Yeah, in fact, one of the things he said to me on the phone when we first spoke was, "You've given me back my childhood." And I think, for someone who survived the Holocaust — the tragedy of that, the loss of it, the intense fear of that experience — just overshadows everything that came before it and makes what came before, in a sense, almost incomprehensible. And when we were sitting and watching the film, one of the things that he said was, "I just can't believe that I was a kid." It was a part of his life that he couldn't even relate to anymore. But here it was, in these beautiful color images, and one of the things that he said to me was, "Now, I can show you that I'm not from Mars." He had felt that isolated in his family, as if he had come from Mars.

On the impact of the Holocaust on that town

When my grandparents visited in 1938, there were approximately 3,000 Jews living in the town, and by the end of the war, fewer than 100 were still alive.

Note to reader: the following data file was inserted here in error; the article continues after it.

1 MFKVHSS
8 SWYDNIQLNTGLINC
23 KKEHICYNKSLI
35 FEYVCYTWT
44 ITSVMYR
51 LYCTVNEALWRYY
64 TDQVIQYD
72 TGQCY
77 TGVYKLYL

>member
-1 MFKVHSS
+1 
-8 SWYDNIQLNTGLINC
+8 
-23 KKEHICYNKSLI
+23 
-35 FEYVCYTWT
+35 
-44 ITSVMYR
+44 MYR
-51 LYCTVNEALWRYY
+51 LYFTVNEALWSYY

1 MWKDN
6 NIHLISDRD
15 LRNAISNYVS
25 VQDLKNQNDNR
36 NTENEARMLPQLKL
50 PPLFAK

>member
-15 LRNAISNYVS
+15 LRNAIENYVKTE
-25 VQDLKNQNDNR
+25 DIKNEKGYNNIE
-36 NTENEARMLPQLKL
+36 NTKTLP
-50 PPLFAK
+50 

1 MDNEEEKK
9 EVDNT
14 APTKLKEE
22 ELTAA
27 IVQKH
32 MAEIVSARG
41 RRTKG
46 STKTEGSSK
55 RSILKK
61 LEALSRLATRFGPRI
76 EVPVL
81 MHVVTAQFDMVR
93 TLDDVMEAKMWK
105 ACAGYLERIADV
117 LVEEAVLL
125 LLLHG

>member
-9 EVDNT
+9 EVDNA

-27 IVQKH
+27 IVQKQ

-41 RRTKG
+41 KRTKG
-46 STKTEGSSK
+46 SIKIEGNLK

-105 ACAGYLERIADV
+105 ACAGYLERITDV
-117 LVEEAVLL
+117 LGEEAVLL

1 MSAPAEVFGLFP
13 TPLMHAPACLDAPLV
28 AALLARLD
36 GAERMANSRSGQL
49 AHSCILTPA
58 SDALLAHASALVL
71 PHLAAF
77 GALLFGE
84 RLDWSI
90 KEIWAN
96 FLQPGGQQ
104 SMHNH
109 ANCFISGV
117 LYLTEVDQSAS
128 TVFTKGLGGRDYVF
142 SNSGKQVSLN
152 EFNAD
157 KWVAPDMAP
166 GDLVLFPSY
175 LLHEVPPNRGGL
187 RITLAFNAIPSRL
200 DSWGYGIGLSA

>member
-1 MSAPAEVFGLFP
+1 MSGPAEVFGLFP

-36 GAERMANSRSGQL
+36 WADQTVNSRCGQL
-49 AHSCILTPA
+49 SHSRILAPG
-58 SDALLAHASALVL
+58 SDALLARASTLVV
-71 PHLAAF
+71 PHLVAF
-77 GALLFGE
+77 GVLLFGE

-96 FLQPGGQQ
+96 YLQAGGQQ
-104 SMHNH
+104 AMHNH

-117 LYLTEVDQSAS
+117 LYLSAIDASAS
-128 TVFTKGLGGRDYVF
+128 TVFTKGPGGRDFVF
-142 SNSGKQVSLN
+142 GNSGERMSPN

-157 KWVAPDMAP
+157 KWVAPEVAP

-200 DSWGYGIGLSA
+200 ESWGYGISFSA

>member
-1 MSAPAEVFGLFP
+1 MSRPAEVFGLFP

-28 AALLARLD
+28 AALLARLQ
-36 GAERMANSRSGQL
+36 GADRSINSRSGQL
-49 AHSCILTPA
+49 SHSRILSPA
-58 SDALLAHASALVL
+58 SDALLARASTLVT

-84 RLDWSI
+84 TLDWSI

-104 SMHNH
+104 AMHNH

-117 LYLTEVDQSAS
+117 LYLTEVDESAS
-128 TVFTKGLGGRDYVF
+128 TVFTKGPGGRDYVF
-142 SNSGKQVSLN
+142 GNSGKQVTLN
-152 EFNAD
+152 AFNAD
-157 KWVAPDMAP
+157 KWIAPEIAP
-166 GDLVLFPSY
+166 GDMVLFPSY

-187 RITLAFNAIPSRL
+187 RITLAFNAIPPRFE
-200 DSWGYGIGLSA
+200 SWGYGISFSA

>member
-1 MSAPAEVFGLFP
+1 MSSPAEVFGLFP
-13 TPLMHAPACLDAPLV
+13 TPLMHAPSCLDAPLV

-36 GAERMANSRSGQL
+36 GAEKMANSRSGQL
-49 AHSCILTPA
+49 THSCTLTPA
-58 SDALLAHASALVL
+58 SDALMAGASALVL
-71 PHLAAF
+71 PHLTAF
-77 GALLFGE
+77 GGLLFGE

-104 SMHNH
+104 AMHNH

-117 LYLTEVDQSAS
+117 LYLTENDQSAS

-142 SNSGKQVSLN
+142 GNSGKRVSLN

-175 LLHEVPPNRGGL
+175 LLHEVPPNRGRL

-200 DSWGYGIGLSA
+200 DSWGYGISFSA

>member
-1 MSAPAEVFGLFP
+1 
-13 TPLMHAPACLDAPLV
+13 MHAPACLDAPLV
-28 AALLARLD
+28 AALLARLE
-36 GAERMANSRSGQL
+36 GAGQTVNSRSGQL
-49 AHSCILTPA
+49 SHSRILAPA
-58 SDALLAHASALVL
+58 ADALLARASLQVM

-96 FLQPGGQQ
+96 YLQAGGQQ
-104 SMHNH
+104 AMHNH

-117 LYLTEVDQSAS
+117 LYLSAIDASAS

On the stories the survivors shared with him

When I started to research the project, I thought that I was going to try and recreate what the town was like. But 75 years later, what you're left with are these fragments — not only documents, but also these memories. Some of these memories which the survivors have been willing to share with their families, you know, have become stories that are fairly polished. And they tend to share with their families stories that aren't too scary — things that are even amusing or things that have, you know, a happy ending.

I was fortunate that the survivors were willing to share with me, I think, more, actually, than they'd shared with their own families. As an outsider, they were willing to talk with me and weren't trying to protect me, although they were still trying to protect themselves in some ways. And it took many, many times of speaking with people, sometimes, to get behind the polished stories that they were willing to share. And, of course, everything that they remember is intimately bound, inextricably bound, with loss.